"HeavenlyFatherwedohumblythankThee(breathe) forwhatwe'reabouttoreceive(breathe) forthenourishmentofourbodies(breathe)for Christ's sake Amen."

Daddy had recited this prayer so many times, the punctuation marks and capital letters had all worn away and the words had rearranged themselves to match Daddy's breathing patterns. When he was away from home, Mama designated one of us six kids to bless the table. Invariably, we phrased it with all Daddy's worn away edges, whatever our own natural rhythm might have been. I can't recite that blessing even now without doing it exactly the way Daddy did.

After Daddy said the magic words, each of us recited a Bible verse. Usually, everyone said the shortest one in the Bible: "Jesus wept." I never doubted the truth of Mama's warning that unblessed food would give us a stomachache. It was simple cause and effect: step out into traffic and get hit by a car. Skip the blessing and get a stomachache.

But even at dinner, I rarely said "Jesus wept." Instead, I would spend hours before dinner with the Bible, finding long, twisty verses full of archaic language. No one dared interrupt a recitation from the Bible, so I got to orate for as long as I liked. Often, I'd end my orations with a vocal flourish and a derisive "Jesus wept."

One Saturday morning, Daddy woke us at 6 a.m. with a drill sergeant's cold purpose, as had become his practice over the last few months. We girls were required to clean without ceasing until the late afternoon. He wouldn't even allow us to listen to the radio while we worked because "This ain't no party."

In the afternoon, he passed by on an inspection sweep, whistling "Precious Lord, Take My Hand." It was one of my favorite hymns, so I joined in. Briskly, he stuck his head in and informed me I was going to Hell.

I stopped mid-whistle.

He recited priggishly: "A whistling woman and a crowing hen both come to a bad end." His shrug said, "Sorry, not my rule."

"I thought hens had to crow," I said stupidly. He seemed so calm about my eternal damnation; I was more disturbed by his easy abandonment of me than anything else.

"Y'all don't never learn nothin' in the country," he answered. "Roosters. 'S roosters that crow. Males. Women got they jobs and men got they's. Decent women don't whistle. Just like they don't cut they hair ner wear pants ner answer back. 'S mannish. The Bible say."

This caught my fancy. More than a devoted reader, I loved indices, tables of contents, appendices, footnotes, almanacs, dictionaries--I adored fact checking. When ministers gave chapter and verse in church, I raced the old ladies to find it first.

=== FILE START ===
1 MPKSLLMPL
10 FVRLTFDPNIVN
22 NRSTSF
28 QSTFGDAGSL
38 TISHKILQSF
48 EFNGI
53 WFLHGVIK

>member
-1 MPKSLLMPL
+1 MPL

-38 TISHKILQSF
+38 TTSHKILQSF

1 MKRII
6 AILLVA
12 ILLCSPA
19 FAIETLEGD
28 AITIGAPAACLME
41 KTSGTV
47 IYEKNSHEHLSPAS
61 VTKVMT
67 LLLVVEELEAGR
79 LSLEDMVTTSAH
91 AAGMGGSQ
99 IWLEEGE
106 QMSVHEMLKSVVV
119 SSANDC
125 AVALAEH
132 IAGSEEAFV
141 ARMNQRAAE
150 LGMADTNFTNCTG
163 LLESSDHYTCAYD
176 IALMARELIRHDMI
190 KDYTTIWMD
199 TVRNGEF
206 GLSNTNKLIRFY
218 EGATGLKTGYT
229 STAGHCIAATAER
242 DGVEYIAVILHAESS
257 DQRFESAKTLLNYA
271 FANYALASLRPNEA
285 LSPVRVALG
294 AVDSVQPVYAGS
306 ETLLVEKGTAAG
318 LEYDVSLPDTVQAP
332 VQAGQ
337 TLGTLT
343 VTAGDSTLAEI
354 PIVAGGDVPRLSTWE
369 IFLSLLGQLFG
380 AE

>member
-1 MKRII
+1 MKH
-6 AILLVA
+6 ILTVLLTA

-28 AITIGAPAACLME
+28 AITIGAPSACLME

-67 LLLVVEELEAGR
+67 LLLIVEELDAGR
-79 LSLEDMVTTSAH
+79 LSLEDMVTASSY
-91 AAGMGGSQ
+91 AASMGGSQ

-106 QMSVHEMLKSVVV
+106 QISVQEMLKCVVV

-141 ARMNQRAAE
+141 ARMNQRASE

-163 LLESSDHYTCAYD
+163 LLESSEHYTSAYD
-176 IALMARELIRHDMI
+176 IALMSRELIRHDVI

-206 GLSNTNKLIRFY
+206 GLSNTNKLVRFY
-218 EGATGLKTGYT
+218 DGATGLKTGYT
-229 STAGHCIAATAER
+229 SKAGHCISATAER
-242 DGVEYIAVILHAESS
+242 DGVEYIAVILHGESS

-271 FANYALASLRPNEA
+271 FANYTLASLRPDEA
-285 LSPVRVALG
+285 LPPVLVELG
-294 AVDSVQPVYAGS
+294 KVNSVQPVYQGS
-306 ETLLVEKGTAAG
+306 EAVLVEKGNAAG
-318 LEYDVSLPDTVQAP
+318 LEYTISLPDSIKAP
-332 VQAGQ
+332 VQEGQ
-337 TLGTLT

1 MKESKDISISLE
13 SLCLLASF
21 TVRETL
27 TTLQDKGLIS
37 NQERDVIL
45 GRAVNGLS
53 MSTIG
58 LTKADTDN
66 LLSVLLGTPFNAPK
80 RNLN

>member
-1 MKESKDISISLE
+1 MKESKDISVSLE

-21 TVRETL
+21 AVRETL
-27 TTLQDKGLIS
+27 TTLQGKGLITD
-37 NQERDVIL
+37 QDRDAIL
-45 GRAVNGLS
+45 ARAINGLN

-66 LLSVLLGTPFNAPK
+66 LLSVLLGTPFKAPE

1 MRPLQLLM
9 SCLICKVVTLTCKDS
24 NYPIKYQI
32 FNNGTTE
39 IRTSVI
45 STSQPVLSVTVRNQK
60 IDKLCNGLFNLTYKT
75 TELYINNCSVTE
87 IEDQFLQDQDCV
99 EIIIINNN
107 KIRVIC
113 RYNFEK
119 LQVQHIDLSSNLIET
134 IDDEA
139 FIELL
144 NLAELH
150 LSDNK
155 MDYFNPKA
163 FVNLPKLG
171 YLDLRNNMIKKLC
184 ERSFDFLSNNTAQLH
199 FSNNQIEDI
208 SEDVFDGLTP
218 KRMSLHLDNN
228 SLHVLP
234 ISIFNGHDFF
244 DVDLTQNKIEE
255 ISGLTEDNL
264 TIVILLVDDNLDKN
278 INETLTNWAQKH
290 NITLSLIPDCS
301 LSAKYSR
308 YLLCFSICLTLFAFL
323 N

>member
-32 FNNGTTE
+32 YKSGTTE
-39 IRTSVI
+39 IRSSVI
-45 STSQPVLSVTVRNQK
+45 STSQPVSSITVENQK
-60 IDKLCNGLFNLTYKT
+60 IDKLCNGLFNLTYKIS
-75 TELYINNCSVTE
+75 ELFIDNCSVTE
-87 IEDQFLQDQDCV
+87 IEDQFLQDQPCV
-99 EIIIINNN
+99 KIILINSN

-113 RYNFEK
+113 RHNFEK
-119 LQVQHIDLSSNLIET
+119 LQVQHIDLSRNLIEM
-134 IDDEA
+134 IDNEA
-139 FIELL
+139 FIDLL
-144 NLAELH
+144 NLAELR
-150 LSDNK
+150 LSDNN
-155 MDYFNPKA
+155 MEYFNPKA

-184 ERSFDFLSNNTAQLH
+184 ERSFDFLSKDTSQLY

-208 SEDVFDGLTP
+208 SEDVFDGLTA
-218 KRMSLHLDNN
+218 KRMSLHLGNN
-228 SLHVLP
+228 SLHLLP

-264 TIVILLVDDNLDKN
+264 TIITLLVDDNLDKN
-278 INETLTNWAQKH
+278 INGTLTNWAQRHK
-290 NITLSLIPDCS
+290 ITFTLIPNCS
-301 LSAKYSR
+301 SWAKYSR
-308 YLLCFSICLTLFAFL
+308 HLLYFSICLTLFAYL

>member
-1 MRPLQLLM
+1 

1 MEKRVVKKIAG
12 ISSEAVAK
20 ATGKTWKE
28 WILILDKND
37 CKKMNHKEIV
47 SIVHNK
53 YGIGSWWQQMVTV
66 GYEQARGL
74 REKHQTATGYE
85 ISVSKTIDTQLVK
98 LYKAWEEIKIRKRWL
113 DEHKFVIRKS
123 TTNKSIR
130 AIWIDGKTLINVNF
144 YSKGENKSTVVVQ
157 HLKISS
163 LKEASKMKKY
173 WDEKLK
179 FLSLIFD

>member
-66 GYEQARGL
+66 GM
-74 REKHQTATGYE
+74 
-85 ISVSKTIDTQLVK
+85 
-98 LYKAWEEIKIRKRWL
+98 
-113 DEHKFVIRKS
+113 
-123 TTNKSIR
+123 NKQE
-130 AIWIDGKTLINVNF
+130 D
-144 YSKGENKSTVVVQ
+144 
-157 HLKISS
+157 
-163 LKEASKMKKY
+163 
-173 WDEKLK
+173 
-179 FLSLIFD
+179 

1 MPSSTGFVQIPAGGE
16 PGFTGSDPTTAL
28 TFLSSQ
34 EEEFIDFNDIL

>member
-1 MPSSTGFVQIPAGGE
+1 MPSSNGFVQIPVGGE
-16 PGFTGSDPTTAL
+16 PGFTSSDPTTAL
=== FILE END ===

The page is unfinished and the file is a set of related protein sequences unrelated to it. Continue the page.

Old Testament or New? I wondered. Knowing my Daddy, it had to be Old. So I asked him, "Where?"

His lips thinned. I was "quizzin'" him, calling him a fool. He turned on his heel and left.

We cleaned pretty much straight through until dinner with a lunch break only long enough for a peanut butter and jelly sandwich. I was starved. My stomach rumbled and gurgled through Daddy's blessing. There was grape Kool-Aid, fried chicken, black-eyed peas with cornbread and fresh tomatoes, my favorite meal. More hungry than neurotic for once, I opted for simplicity. I lowered my standards and mumbled a fairly commonplace "Come unto Me all ye that labor and are heavy laden and I will give you rest." For the rest of the table, it was "Jesus wep's" all around. I won.

Daddy began lecturing on the evils of white people, by which he meant the haves of the world, not just Caucasians. Something in the paper had set him off. Waving a portion of it over his head, he shouted, "I dare you to show me colored folk in any of these fancy pictures!"

He flung the paper down so it landed just off to my side on the floor. The advertisement section opened to an ad featuring four women: three white, one black. The sister was right up front.

I looked at it for a nanosecond too long. I knew when I raised my head that Daddy would be staring me down. I said nothing, kept my face blank. Looking away might well be considered backtalking. I held my breath and held his gaze, trying to look as stupid as possible. Finally Mama cleared her throat and sent me upstairs to make sure there was toilet paper in the bathroom.

When I returned, Daddy looked calm. I sat silently for a minute, then resumed eating. Or tried to. My fork was gone. For a comically long time, I looked around for it on the floor even though I knew where it had to be: a million miles away. Neatly centered and squared with the far side of his plate.

For the rest of the meal, he never looked at me. He made chirpy small talk to which everyone responded with extreme caution. Across from him, Mama's eyes fixed somewhere through and beyond the window behind him. As each of my siblings made it furtively known that they wanted to leave, she nodded permission.

Finally, just the three of us were left. Without one clever thought in my head, I did what I had to. I let the tears roll down my face.